Advice

Bend don't break: The future of supply chain is antifragile

By Katelan Cunningham · July 28, 2020

This article is part of our series of strategies to reduce packaging costs throughout your supply chain. Want the full set? Download our guide with all 30 strategies.


Throughout your packaging supply chain, there are many potential interruptions that can delay on-time delivery. From material shortages and customs congestion to natural disasters and pandemics, unpredictable disruptions can create costly delays, leaving you scrambling to find a plan B. 

If you make a backup plan while your supply chain is healthy, you're more flexible if you need to reallocate production at the last minute. With backup factories and products, a more resilient supply chain could save you weeks of downtime, and thousands of dollars.

Set up backup factories and load balancing

In cloud computing, the term "load balancing" refers to the process of distributing incoming network requests across multiple servers. This process is also key for setting up a supply chain with redundant manufacturing across a distributed network, giving you the power to relocate production quickly, should disruptions arise.

Even in an un-disrupted state, using load balanced manufacturing can help reduce freight costs by sourcing factories as close as possible to your distribution centers. 

Let's say you have distribution centers on the east coast and the west coast. One way to load balance your box manufacturing would be to split manufacturing across two factories — one in each region.

One way that the Lumi platform enables load balancing is through consistent, structured specs. It's easy to move a project from factory to factory when pre-production is expedited through consistent data. 

With all of your packaging streamlined through specifications in Lumi, it’s simple to quote existing items across multiple factories and bypass supply chain disruptions before they’re detrimental.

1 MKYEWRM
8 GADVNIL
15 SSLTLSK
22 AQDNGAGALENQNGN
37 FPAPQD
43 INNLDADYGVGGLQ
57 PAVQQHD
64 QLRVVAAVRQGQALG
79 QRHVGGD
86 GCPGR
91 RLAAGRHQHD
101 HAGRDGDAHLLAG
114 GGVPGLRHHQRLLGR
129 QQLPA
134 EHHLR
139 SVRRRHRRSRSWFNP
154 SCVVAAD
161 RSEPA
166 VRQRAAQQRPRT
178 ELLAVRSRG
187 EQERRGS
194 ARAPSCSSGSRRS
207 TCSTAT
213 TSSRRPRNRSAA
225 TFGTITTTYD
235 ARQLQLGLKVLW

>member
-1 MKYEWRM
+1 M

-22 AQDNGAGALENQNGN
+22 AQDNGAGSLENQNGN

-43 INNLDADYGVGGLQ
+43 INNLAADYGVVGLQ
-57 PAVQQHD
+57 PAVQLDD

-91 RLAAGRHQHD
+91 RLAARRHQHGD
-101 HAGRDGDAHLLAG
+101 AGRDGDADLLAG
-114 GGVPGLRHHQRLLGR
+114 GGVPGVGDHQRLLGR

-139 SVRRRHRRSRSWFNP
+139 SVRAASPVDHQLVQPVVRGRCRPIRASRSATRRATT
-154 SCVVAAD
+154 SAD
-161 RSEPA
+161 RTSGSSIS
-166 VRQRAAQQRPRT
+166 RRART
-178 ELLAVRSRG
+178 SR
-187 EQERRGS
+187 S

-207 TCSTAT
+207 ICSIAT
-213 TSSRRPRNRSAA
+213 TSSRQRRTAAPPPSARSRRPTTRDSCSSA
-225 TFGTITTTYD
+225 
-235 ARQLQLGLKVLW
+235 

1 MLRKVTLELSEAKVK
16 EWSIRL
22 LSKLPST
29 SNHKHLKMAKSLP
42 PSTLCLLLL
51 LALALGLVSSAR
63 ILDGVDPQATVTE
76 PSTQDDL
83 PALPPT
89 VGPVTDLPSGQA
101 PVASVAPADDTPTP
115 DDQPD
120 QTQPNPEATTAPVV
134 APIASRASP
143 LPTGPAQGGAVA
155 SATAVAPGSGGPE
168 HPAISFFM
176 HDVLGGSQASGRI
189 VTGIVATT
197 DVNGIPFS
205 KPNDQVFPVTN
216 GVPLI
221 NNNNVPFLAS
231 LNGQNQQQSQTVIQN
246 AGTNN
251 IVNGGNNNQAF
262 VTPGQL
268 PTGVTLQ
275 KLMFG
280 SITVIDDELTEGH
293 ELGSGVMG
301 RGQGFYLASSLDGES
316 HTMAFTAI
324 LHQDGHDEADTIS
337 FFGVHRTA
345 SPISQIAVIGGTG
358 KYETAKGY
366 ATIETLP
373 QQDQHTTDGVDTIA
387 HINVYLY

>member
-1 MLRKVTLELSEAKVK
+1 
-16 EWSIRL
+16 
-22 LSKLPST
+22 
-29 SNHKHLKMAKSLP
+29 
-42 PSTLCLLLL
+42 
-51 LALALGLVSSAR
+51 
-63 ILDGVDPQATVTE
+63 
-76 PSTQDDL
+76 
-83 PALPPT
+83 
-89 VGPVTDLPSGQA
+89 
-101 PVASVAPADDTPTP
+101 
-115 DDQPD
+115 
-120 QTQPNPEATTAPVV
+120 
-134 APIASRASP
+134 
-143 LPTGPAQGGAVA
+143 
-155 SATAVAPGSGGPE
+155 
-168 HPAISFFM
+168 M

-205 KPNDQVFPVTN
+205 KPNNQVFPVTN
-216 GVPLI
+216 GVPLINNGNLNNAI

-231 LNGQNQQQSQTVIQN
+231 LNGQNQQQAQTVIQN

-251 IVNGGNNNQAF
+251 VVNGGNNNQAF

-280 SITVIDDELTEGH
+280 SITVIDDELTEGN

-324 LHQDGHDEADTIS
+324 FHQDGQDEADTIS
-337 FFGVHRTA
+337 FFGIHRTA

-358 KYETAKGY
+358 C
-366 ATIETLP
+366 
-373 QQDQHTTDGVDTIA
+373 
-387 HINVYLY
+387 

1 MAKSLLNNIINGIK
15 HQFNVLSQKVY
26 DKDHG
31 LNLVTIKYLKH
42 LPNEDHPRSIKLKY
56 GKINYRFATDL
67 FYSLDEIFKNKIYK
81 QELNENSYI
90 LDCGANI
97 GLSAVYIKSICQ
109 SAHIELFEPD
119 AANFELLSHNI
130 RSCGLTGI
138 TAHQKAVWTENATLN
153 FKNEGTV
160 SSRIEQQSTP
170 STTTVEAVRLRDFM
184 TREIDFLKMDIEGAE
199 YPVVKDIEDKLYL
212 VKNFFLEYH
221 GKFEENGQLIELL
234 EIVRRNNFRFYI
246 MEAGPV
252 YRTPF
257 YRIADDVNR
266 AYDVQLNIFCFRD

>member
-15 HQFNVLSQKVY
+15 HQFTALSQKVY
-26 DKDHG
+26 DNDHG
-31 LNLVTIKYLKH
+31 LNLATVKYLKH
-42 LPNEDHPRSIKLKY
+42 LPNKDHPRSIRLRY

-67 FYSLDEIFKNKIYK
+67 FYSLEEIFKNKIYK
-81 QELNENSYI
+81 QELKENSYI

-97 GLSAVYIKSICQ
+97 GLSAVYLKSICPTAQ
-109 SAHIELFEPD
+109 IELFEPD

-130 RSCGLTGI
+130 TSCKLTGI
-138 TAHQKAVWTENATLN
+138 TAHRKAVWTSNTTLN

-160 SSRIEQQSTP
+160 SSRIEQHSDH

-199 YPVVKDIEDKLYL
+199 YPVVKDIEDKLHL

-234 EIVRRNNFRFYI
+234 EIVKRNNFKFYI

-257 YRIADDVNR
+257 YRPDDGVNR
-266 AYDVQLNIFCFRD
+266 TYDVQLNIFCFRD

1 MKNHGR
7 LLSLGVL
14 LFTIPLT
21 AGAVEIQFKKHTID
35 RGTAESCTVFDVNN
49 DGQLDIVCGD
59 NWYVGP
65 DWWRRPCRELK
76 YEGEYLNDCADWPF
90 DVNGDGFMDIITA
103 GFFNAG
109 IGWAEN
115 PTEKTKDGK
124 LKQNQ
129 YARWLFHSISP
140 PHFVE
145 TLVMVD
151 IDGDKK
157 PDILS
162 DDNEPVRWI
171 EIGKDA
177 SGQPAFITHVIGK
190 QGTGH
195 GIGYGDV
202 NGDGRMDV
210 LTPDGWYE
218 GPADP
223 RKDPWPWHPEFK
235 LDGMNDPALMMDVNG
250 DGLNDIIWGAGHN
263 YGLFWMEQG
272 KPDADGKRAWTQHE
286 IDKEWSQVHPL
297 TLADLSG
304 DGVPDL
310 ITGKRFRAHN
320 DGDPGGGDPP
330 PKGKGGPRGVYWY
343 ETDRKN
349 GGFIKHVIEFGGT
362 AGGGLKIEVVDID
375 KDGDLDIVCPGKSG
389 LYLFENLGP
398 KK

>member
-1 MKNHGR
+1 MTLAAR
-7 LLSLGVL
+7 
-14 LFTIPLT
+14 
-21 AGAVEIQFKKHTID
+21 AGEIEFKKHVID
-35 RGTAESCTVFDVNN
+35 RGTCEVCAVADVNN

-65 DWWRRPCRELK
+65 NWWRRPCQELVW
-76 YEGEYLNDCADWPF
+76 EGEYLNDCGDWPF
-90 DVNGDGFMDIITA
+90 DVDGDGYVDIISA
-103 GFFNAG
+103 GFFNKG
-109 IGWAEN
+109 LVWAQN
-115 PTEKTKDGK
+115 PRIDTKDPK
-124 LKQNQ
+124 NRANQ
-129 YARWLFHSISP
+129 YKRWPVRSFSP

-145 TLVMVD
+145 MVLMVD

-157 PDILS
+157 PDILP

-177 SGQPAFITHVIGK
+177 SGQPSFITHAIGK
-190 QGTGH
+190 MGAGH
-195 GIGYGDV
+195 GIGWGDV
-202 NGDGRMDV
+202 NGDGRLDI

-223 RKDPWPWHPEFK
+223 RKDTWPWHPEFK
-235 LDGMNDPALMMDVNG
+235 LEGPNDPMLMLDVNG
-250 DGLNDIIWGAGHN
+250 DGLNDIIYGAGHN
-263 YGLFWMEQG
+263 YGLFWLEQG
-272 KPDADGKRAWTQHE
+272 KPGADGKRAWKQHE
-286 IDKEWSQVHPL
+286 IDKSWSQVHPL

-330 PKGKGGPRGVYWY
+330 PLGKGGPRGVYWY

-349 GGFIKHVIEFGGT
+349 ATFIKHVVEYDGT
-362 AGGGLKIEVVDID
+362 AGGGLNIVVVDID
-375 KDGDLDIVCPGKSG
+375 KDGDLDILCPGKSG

Plan alternative packaging

Backup factories can't always steer you away from supply chain disruptions. If your business relies on packaging or materials that can’t be produced affordably within your region or have a very limited set of production locations, you may find yourself in a bind if something disrupts your supply chain.

For example, some companies rely heavily on poly mailers which are produced in Asia at a fraction of the cost as they are in the US. If disruptions occur such as COVID-19, trade wars, or port strikes, it's ideal to have a locally made alternative to fall back on. In this case, paper mailers are a great alternative.

If you're using more specialized materials like mycelium foam or algae ink, there may just be a few factories that produce them, limiting your pool of backup factory options. This is another case for having a backup product in mind, preferably one with wide availability.

Download the guide

Reduce Your Packaging Costs: 30 Strategies


Disruptions happen, and distributing your packaging production is a smart way to plan for the unexpected.

Innovative brands use Lumi to manage scalable and sustainable packaging.

Learn more →